Ryan Caron King / Connecticut Public Radio

It’s now been three days since many Connecticut residents and businesses lost power in the aftermath of Tropical Storm Isaias. And leaders of local municipalities are increasingly frustrated with power companies keeping them in the dark – in more ways than one.

Eversource Was On A Victory Lap. Then Came Isaias

Aug 7, 2020
Yehyun Kim / CT Mirror

Eversource Energy’s chairman and chief executive, Jim Judge, was jubilant in a message to shareholders in March. Based on returns to investors and a seeming newfound immunity to protracted blackouts, Judge assured them the company was coming off its “most successful year ever.”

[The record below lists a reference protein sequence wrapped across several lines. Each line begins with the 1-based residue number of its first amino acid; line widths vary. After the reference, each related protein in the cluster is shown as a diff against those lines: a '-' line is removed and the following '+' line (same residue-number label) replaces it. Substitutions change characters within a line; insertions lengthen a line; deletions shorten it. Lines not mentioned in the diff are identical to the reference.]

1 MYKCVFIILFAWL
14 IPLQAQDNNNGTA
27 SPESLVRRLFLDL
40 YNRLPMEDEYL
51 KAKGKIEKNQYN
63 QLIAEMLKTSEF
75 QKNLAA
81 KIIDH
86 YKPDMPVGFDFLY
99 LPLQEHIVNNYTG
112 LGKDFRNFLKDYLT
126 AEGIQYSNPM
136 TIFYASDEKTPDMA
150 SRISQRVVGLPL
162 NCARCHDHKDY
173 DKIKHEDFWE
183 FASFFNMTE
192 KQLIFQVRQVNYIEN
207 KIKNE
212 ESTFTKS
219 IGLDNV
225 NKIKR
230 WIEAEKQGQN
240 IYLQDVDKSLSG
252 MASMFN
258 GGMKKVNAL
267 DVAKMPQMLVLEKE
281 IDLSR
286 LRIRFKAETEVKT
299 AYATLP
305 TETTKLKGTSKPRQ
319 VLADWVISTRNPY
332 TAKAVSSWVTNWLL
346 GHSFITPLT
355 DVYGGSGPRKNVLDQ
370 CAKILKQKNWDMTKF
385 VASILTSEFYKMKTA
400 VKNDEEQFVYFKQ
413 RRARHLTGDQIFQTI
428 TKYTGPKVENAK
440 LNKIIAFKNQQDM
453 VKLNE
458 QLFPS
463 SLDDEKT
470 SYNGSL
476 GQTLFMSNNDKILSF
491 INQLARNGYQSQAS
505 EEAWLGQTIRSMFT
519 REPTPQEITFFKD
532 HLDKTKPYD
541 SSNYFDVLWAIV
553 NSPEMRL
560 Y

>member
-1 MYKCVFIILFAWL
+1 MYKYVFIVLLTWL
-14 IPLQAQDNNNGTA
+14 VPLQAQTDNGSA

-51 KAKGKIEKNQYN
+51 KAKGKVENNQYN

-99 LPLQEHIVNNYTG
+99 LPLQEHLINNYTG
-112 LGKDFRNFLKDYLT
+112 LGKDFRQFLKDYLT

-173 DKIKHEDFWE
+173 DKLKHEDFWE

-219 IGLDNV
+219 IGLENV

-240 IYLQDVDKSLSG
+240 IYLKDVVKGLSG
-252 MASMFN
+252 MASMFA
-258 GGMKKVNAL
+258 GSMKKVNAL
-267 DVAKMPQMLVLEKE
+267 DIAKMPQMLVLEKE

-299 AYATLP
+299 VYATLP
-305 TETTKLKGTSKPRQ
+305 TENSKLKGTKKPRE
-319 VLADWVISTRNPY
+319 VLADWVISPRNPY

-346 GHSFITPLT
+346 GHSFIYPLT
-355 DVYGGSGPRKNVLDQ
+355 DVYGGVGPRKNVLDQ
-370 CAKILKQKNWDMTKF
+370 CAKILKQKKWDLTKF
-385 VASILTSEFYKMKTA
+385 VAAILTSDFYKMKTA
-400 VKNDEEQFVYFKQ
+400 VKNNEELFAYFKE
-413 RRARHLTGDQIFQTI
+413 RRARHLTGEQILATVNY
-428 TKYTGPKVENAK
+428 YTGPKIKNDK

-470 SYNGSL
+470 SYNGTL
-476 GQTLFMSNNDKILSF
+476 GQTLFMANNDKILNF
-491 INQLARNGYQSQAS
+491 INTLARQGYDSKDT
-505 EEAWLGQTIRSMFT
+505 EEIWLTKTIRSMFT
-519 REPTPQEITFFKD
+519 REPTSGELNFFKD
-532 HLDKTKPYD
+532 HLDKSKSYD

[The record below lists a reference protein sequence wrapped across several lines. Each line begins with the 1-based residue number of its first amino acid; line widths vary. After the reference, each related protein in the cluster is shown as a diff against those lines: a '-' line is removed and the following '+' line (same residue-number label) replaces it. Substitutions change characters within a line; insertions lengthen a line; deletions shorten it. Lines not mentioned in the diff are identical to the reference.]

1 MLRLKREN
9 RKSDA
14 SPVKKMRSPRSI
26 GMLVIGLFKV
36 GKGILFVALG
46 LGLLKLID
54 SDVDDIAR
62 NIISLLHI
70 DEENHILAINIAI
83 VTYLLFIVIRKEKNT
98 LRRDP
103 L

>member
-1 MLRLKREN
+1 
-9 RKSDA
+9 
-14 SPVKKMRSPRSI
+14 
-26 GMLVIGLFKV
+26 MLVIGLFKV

Ryan Caron King / Connecticut Public

Utility regulators say they will consider whether civil penalties should be applied if Connecticut’s electric companies are found to have botched the response to Tropical Storm Isaias. The Public Utilities Regulatory Authority Thursday outlined the scope of its investigation into the response that was requested by Gov. Ned Lamont. 

Tropical Storm Isaias snapped this pole and damaged a transformer on Arlington Road in West Hartford.
Joe Amon / Connecticut Public

As Connecticut’s utilities struggle to address a million power outages across the state, there’s no official assessment yet as to when they might be able to restore electricity to most homes. And now state regulators have announced an investigation into whether the state’s largest power company, Eversource, underestimated the threat posed by Tropical Storm Isaias.

Isaias ripped through the state Tuesday with wind speeds gusting to 70 mph, felling trees and bringing down power lines in almost every town. 

How Connecticut's Cautious First Step On Shared Solar Turned Into A False Start

Aug 4, 2020
Ryan Caron King / Connecticut Public Radio